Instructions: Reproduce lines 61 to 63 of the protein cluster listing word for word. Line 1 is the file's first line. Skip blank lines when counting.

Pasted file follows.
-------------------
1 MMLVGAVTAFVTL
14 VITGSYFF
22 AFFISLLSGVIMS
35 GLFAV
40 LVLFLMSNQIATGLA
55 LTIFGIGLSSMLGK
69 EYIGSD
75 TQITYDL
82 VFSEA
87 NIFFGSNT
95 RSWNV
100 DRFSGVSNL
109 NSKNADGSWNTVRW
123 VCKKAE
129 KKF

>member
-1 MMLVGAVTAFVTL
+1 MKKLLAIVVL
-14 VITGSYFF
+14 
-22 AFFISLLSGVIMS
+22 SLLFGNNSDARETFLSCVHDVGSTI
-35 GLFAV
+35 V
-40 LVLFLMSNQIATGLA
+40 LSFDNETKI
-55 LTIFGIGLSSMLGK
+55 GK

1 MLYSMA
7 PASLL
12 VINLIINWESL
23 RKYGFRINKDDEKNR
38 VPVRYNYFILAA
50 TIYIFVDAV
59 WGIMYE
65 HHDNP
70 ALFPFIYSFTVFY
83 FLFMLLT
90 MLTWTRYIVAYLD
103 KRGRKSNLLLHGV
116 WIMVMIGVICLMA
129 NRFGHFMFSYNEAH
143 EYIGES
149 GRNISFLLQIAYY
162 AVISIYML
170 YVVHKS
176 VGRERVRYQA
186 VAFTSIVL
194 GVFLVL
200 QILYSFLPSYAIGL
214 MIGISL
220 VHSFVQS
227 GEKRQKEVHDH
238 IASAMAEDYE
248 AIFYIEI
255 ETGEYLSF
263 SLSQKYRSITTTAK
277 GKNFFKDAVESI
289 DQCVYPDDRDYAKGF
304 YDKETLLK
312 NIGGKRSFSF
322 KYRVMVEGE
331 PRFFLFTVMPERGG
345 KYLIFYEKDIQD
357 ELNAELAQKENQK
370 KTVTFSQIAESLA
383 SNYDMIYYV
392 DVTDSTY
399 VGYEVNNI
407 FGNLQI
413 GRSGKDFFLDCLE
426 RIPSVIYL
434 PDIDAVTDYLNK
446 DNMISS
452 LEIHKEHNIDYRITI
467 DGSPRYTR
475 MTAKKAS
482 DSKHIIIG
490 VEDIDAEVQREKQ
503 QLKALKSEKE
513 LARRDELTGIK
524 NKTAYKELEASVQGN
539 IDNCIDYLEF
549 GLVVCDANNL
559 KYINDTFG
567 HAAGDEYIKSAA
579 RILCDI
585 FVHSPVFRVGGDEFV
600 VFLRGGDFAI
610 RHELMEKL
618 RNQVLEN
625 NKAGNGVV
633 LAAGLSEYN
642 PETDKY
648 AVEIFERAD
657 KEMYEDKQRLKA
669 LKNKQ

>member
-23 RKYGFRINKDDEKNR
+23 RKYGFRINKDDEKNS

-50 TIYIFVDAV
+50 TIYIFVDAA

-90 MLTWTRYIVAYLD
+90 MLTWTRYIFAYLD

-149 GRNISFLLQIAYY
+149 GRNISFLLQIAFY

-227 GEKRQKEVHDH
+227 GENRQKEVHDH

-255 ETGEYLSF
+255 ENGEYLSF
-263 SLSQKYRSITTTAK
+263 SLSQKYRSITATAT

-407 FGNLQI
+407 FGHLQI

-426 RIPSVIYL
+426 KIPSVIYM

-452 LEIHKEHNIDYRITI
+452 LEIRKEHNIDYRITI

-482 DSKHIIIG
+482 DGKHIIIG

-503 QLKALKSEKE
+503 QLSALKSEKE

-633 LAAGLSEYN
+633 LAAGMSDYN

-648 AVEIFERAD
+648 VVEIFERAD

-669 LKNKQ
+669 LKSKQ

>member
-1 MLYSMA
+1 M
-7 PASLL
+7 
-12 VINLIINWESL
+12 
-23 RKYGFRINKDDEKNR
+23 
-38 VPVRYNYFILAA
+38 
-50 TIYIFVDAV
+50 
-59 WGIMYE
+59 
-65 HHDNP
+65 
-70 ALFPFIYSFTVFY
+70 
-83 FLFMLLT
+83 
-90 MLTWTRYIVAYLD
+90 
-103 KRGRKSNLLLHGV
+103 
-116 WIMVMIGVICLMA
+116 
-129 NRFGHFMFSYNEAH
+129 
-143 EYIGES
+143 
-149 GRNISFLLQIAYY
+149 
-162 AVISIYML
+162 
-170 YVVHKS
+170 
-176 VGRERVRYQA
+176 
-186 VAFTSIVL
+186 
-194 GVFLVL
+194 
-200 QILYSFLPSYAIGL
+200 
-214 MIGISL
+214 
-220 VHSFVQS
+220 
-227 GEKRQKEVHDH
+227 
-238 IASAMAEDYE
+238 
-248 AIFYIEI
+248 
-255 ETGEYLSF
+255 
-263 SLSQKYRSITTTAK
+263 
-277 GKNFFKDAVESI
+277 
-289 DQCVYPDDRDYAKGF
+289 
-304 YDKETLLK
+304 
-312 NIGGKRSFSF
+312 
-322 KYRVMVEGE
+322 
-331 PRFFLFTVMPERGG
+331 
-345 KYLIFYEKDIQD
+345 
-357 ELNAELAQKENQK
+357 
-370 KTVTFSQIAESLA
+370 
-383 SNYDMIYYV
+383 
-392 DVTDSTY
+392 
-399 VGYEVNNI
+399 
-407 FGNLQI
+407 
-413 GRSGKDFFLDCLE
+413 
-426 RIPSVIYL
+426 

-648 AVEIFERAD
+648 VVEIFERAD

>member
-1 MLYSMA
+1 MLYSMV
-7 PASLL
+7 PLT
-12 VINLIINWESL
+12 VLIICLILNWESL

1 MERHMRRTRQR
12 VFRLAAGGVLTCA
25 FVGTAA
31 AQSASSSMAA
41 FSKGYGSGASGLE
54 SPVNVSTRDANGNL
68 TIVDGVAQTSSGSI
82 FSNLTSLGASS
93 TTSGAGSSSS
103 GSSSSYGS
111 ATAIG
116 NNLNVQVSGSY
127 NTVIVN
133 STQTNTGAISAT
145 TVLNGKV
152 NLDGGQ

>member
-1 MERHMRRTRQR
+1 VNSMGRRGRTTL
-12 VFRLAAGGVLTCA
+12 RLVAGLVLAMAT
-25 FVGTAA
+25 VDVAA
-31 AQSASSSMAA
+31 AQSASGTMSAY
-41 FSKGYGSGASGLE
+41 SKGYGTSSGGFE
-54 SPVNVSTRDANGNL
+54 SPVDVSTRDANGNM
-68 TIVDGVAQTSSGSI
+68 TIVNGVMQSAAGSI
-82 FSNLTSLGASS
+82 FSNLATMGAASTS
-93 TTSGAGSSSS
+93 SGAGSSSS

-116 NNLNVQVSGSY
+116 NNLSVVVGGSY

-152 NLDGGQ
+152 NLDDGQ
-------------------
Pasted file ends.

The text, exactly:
312 NIGGKRSFSF
322 KYRVMVEGE
331 PRFFLFTVMPERGG